Alaskans can skip the down payment in this housing program. Instead, they put in sweat equity.

 a woman in a home under construction points
From inside one of nine home under construction in Soldotna, Whitney Cavazos points to her future home a few lots over on Aug. 31, 2023. She and her husband schedule in at least 36 hours of construction work a week on top of their day jobs as owner-builders in RurAL Cap’s Mutual Self-Help Housing program. (Adam Nicely/Alaska Public Media)

Down a gravel road in Soldotna, the clatter of lumber, buzz of a mitre saw and pops of a nail gun mixed with country music at a house under construction along a lightly wooded creek.  

This evening, Whitney Cavazos was behind the mitre saw, cutting two-by-fours that will become frames for interior walls. She said it’s exciting work. 

“But also a little scary ‘cause I’ve never built a house, I’ve never done construction,” she said. “I assembled a uh, like, a cabinet in college? And that was about all I’ve done.”

During her day job as a secretary at Soldotna Montessori Charter School, she’s usually behind a desk. 

Cavazos and the other construction workers here are also the homeowners. Nine local families are working together to build nine homes, and when they’re all finished, then everyone can move in.

They’re in a long-running program that’s helped lots of Alaskans build and own their own homes. 

The program is through RurAL Cap’s Mutual Self-Help Housing program, which connects families with low-interest and subsidized mortgages from the federal government. The nonprofit, which is supported mostly with federal and state grants and has a mission of empowering low-income Alaskans, also provides construction training and oversight. 

The Alaska Community Development Corp. runs a similar program in the Matanuska and Susitna valleys. 

Each family commits to work at least 36 hours a week on the houses through completion. Volunteers can contribute, too. All that labor replaces the down payments. 

Cavazos said it’s a lot of hard work. 

“But, we couldn’t deny the benefits of building your house and getting that sweat equity,” she said. 

Cavazos thinks her house will be finished before Christmas next year. It’s energy efficient and 1,500 square feet. It will have four bedrooms, two bathrooms and a two-car garage. Without RurAL Cap’s program, she said a house like that might cost $250,000 more than what her mortgage will be.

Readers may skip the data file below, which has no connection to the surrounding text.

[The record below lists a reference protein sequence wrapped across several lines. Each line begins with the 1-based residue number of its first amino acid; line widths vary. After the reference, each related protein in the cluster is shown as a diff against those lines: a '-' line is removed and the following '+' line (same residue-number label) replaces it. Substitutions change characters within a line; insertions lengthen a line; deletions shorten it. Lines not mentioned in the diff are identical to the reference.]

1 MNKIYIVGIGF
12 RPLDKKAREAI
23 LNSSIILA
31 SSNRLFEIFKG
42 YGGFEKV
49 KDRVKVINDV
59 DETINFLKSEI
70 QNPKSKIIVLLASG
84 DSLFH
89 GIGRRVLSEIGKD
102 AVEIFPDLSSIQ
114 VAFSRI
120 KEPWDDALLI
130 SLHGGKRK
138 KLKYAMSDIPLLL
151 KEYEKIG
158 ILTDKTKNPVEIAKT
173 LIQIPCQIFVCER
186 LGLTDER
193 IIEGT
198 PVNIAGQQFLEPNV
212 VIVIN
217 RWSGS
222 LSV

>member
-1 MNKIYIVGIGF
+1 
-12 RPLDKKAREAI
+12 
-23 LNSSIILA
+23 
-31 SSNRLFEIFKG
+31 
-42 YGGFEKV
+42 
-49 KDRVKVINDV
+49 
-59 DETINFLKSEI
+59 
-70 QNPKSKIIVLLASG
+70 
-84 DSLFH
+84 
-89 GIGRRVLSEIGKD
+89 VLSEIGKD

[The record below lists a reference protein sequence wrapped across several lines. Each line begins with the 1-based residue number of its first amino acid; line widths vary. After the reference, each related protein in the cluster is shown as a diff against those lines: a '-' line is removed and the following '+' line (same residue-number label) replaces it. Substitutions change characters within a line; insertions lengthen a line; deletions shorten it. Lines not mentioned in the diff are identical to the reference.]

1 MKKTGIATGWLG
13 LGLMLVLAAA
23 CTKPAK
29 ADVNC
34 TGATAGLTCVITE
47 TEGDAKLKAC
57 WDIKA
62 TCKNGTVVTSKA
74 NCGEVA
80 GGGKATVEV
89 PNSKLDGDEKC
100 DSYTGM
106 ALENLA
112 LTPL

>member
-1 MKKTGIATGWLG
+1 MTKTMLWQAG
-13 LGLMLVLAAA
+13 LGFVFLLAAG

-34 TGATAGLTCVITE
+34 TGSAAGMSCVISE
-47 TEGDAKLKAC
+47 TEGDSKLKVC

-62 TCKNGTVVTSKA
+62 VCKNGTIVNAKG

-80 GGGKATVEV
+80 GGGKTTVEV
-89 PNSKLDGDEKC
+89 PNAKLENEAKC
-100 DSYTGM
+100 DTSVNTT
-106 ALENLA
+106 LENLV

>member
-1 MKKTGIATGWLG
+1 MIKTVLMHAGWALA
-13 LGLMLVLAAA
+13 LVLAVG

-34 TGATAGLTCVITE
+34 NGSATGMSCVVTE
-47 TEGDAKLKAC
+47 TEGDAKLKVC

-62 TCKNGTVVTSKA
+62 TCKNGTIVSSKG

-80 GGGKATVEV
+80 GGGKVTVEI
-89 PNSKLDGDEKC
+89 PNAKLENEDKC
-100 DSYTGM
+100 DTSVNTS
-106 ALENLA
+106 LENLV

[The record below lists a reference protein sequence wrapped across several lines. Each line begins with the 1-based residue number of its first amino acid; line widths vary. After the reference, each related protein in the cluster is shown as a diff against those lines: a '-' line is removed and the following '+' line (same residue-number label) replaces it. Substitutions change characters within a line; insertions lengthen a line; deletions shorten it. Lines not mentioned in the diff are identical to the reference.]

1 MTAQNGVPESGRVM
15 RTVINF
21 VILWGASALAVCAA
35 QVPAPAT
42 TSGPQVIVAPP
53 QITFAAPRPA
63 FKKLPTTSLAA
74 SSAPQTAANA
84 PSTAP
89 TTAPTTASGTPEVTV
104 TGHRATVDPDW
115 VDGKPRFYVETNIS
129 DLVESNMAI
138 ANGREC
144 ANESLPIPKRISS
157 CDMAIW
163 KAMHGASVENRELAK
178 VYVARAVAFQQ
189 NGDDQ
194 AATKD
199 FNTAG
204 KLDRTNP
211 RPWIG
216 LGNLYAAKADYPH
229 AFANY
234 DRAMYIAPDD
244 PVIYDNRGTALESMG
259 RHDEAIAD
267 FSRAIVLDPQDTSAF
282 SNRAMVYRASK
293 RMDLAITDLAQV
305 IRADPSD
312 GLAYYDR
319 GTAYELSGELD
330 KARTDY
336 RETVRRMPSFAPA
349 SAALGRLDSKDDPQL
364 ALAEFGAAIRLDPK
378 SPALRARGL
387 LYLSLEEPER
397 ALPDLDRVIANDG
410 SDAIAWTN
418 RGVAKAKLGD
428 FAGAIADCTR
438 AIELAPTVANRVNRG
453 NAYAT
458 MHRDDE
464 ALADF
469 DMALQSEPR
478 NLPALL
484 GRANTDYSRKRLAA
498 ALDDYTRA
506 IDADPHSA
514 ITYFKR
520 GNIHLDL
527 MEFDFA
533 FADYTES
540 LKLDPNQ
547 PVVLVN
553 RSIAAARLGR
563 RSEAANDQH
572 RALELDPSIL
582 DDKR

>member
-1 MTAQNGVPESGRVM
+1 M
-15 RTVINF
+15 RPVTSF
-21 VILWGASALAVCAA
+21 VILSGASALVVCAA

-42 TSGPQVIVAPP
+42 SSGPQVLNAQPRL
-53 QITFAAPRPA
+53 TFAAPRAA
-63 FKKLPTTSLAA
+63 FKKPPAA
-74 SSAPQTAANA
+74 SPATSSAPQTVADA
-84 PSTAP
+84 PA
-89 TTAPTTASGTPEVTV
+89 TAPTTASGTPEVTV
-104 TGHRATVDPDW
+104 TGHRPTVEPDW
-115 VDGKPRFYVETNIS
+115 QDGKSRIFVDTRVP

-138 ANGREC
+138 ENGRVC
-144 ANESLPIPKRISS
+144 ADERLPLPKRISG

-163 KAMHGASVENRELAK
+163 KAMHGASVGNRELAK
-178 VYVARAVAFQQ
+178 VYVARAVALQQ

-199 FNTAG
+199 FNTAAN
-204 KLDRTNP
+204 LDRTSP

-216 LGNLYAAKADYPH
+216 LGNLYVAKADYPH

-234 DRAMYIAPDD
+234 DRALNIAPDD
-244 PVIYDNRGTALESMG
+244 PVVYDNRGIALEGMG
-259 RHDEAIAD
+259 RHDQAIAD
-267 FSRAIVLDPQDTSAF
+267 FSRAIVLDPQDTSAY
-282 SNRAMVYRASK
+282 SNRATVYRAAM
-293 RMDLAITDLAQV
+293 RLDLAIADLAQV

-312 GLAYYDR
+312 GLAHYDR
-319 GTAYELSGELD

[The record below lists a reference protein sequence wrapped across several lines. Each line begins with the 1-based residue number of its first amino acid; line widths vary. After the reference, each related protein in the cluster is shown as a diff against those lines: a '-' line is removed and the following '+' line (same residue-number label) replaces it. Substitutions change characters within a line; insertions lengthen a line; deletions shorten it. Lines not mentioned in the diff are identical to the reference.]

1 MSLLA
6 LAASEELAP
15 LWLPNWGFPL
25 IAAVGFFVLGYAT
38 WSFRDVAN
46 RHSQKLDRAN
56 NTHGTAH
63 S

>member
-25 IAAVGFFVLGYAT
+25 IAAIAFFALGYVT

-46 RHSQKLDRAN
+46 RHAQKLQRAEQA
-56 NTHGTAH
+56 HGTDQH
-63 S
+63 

The nonprofit says the financial terms vary, but that families generally end up paying a little less in monthly mortgage payments than they pay in rent. 

RurAL Cap has helped a lot Alaskans with this program over the years. Rhonda Johnson learned about the program in 2009. To rent an apartment for herself and four kids, she used to have a lot of odd jobs: McDonald’s, Walmart, bus driver, personal care assistant.

“Oh no, there’s no way I could’ve bought a home,” she said. “Who has $30,000 to put down on the home?” 

Construction workers in a partially framed home
Rhonda Johnson works with owner-builders in RurAL Cap’s mutual self-help housing program at a site in Soldotna on Aug. 31, 2023. Before working for RurAL Cap, she logged thousands of volunteer hours working on her own and others homes through the program. (Adam Nicely/Alaska Public Media)

It took about seven years before she qualified, made it up the waitlist and finished her four-bedroom home a few miles away. 

“And then I had friends and builds after mine,” Johnson said. “And I just helped build, build, build and I just love to volunteer.” 

Within a few years, she logged thousands of hours on 45 homes. She won a national volunteer award in 2021. Now, she works for RurAL Cap on the program. 

“Now I’m a construction worker, and I like it,” she said. 

She said it’s fulfilling.

“Just to move in and they can say it’s their own home. ‘I built it with my hands,’” Johnson said. 

Chris Blanchard is the project manager on site. 

“I also am the teacher,” he said. “I run the whole construction side of the program.”

A man stands by the window from the unfinished interior of a home under construction
From a home under construction in Soldotna, project manager Chris Blanchard explains his role in RurAL Cap’s Mutual Self-Help program on Aug. 31, 2023. Blanchard says he met his wife through a past build, when he was a volunteer. (Adam Nicely/Alaska Public Media)

He used to be a general contractor. Now, he said the most satisfying part of his job is teaching others a trade. 

“There are many homeowners that, first day here, they have no idea how to read a tape measure. And by now, they’re on their own, they’re marking walls or cutting boards on their own,” he said. “You know, by the time they get done with nine houses? They’re almost journeyman carpenters.”

Cavazos, the owner-builder behind the mitre saw, said she’s gotten pretty comfortable in the construction site – though she still measures three times before cutting.

a portrait of a man outside

Jeremy Hsieh covers Anchorage with an emphasis on housing, homelessness, infrastructure and development. Reach him atjhsieh@alaskapublic.orgor 907-550-8428. Read more about Jeremyhere.

Previous articleFrom a scuba trip to household bills, here’s how 8 Alaskans are spending this year’s PFD
Next articleShe received chemo in two states. Why did it cost so much more in Alaska?